Wednesday, February 10, 2010


I loved the mini-series "Roots" when it first screened years ago.  It connected with my fascination with history.  But it also resonated with my own interest in my family's story - not particularly famous or noble or anything.  But rather the gaining of a sense of place because of a connection to past generations.  Various family members on both sides of my family have investigated the family at different times and I always loved to hear the accounts of earlier times.  I have one precious video recording - interviewing my grandfather on his adventures and memories as a young boy living in Wanganui and holidaying on the West Coast of the South Island, the NZ starting point for the Jones family.

But it was the other side of the family that prompted a recent experience.  My mother's family the Garlands celebrated 150 years in NZ recently.  Henry and Emma Garland, pioneers in the rough but beautiful country of the Awhitu peninsula.  "Awhitu" literally "longing to return".  As the planning for the reunion progressed I found myself volunteering to lead the church service that was to be held in the old Awhitu Presbyterian church.  Little did I know what I would discover as I began the journey of preparing.

You see, I have always felt a bit of a pioneer in my Christian faith as far as my family goes.  It hasn't felt to me like I have any great heritage, but rather that I have been striking out on my own in a new direction.  In the last years of her life I became aware that my maternal grandmother's faith was something very real to her and that was a welcome touchstone.  But apart from that I have not felt that I stand in any great stream of heritage.  Perhaps this is why I have so appreciated Kristen's family and their strong faith with its concern for the generations.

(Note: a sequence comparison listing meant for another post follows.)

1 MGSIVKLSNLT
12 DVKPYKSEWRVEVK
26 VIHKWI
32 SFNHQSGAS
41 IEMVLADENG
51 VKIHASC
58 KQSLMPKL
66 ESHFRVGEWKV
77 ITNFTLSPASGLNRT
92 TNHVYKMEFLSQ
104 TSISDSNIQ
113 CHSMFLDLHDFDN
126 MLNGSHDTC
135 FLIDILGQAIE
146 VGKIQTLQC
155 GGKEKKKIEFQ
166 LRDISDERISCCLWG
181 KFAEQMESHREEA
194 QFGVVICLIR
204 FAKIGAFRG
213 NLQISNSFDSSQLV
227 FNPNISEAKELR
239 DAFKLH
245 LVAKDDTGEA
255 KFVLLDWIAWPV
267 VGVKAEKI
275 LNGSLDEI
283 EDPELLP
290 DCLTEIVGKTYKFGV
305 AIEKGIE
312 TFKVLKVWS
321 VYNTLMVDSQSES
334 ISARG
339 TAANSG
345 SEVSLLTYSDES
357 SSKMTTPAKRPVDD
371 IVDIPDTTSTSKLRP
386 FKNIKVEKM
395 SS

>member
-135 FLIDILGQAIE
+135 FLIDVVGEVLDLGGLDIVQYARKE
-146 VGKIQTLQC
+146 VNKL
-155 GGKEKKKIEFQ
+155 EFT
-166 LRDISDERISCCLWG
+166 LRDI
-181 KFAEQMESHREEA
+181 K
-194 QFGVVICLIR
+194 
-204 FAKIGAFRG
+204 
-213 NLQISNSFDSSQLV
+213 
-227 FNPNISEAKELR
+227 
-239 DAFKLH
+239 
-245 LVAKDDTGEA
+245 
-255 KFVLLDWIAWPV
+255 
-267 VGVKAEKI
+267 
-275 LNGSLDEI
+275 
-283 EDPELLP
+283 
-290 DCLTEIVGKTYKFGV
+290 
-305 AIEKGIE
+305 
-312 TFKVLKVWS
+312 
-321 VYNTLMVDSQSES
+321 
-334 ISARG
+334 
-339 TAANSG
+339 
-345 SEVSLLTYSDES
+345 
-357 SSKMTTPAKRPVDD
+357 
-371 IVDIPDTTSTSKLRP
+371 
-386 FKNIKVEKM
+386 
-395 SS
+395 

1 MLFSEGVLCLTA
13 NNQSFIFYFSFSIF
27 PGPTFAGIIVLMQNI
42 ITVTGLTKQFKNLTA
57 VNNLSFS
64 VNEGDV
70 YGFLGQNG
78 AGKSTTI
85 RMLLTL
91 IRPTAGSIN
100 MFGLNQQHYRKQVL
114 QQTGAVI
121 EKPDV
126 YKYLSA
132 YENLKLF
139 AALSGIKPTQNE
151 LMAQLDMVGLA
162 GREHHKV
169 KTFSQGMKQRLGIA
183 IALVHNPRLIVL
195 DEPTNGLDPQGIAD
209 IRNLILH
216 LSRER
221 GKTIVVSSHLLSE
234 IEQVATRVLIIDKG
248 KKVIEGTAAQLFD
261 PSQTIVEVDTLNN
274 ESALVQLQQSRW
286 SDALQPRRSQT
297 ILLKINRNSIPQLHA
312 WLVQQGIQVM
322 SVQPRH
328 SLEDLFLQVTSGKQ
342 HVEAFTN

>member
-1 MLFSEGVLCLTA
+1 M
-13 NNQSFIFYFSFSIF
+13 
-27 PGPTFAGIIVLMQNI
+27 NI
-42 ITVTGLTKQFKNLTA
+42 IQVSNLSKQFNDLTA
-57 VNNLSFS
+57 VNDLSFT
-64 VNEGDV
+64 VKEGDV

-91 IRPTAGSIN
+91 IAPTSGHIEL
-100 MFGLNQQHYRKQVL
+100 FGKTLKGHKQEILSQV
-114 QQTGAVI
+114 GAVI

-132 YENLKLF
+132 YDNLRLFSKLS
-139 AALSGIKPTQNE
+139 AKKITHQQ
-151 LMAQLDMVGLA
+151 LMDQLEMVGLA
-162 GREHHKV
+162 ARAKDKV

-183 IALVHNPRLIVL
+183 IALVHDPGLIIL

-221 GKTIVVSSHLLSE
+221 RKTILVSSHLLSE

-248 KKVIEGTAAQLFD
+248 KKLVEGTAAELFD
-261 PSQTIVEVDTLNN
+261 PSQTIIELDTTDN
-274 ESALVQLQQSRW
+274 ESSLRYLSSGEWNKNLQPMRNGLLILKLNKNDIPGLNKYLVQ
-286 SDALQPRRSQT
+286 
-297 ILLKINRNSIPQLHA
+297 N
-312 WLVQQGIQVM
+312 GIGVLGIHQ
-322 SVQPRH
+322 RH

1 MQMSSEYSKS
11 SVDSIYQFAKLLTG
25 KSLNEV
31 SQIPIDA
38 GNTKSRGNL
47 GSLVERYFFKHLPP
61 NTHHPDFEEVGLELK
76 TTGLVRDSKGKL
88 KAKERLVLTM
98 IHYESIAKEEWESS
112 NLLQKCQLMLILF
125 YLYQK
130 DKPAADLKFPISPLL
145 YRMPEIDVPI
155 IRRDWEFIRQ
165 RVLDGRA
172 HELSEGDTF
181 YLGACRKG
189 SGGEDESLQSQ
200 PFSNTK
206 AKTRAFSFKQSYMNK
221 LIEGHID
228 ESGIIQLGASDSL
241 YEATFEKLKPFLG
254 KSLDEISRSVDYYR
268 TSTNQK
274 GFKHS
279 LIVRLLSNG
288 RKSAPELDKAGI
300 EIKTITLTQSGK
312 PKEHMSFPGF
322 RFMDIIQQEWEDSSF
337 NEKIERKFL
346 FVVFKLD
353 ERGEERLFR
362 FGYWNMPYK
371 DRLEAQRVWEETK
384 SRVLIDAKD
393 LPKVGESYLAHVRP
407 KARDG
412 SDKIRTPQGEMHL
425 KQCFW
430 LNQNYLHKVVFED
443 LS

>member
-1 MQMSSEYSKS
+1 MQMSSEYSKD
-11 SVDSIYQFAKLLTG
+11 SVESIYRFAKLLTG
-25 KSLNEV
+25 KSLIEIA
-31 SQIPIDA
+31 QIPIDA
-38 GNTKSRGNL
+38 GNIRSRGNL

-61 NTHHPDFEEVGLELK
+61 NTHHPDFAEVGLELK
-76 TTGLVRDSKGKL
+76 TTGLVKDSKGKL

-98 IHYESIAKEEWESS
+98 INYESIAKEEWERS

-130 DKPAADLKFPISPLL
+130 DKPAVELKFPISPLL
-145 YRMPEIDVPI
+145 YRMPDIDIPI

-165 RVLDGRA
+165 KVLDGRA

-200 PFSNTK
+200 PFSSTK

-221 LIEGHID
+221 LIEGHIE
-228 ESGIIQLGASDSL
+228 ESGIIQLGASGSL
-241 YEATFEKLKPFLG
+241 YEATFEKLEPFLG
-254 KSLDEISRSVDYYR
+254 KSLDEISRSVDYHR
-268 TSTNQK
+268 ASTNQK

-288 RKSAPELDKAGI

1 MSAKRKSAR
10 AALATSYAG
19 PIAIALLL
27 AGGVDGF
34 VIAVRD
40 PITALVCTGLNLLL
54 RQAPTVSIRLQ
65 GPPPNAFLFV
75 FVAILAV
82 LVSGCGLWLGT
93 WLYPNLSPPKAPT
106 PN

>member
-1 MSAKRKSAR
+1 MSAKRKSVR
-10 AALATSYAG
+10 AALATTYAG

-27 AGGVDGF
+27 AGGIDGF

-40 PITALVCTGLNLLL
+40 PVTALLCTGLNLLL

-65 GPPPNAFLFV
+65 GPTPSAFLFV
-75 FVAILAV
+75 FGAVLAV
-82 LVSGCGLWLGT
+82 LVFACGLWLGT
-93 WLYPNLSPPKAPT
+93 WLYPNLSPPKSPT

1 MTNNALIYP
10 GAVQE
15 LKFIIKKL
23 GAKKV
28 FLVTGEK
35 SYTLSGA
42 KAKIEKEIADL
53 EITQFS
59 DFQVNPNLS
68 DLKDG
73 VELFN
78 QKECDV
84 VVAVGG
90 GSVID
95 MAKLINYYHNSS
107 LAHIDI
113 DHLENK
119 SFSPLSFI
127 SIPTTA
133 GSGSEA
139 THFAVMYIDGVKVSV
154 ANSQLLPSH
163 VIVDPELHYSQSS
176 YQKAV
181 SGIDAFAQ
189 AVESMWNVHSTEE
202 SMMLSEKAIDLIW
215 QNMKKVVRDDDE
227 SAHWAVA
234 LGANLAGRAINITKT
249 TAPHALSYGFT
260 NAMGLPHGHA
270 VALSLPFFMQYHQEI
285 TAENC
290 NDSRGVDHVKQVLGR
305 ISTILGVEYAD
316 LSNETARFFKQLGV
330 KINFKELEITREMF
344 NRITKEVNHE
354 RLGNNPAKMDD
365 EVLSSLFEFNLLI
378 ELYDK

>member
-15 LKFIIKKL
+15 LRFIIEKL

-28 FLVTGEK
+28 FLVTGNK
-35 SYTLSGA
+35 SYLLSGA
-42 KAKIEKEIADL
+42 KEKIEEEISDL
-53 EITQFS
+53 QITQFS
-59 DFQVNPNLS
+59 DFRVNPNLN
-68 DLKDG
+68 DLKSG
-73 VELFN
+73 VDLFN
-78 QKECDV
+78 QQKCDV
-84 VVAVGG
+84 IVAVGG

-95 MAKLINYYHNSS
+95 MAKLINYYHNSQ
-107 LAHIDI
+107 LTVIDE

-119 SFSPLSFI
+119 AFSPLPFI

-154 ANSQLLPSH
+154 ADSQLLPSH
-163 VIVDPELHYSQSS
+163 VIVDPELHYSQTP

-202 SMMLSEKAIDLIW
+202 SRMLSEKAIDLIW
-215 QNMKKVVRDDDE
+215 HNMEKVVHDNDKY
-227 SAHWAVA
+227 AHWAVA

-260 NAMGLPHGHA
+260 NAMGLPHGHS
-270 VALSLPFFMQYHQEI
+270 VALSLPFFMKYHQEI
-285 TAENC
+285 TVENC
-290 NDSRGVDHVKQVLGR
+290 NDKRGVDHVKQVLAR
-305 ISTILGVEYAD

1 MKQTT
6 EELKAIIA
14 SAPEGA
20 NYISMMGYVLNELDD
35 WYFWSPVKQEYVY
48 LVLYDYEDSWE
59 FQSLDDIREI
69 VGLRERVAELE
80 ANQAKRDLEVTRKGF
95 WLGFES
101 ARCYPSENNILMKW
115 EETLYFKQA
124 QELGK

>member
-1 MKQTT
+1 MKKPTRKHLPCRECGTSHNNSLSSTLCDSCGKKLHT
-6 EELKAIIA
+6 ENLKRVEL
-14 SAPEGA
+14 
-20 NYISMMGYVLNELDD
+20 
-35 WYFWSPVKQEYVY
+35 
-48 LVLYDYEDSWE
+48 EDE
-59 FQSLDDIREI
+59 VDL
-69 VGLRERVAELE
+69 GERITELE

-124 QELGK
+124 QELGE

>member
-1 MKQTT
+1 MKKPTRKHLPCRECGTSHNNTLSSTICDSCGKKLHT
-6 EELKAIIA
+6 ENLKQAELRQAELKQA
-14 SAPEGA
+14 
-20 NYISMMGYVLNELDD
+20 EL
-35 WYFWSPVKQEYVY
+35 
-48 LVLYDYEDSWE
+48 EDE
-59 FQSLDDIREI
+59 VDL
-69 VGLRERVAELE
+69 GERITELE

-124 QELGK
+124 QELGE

So the first thing I discovered was that my great great grandfather Henry Garland was a church planter of sorts.  He is on the record as having moved the motion that confirmed the establishment of a church for the small settler community at Awhitu in 1863.  I loved discovering that sense of purpose and foresight in this man, who understood that foundations needed to be laid in spiritual as well as infrastructural areas.

Then I discovered that his son George with the exhortation of his mother donated the land on which the Presbyterian church at Awhitu was built.  The story is told of how the new atheist school teacher locked the doors on the school and prevented them using the school which was originally built for the dual purpose of education and faith.  George and his brothers unscrewed the windows climbed in and unlocked the doors and then returned the building to its original state after service!  A temporary measure until the new church was built across the road.

The records tell of family members serving the community in the church and in the important areas of education and infrastructrual development.  I really valued discovering the contribution they made across the needs of their community.  I wove all of this into my message for the service.

But I was unprepared for the service itself.  As I stood there in this beautiful building, lovingly preserved by the generations, I became aware of a deep and abiding sense of connection to the place and all who had gone before.  I wondered for a moment if I was going to be able to hold it was a moment of standing in the tradition and heritage of a family that I had just discovered.  I found myself experiencing that "longing to return" that was captured by "Awhitu".  And it mattered that I had some spiritual roots of my own.

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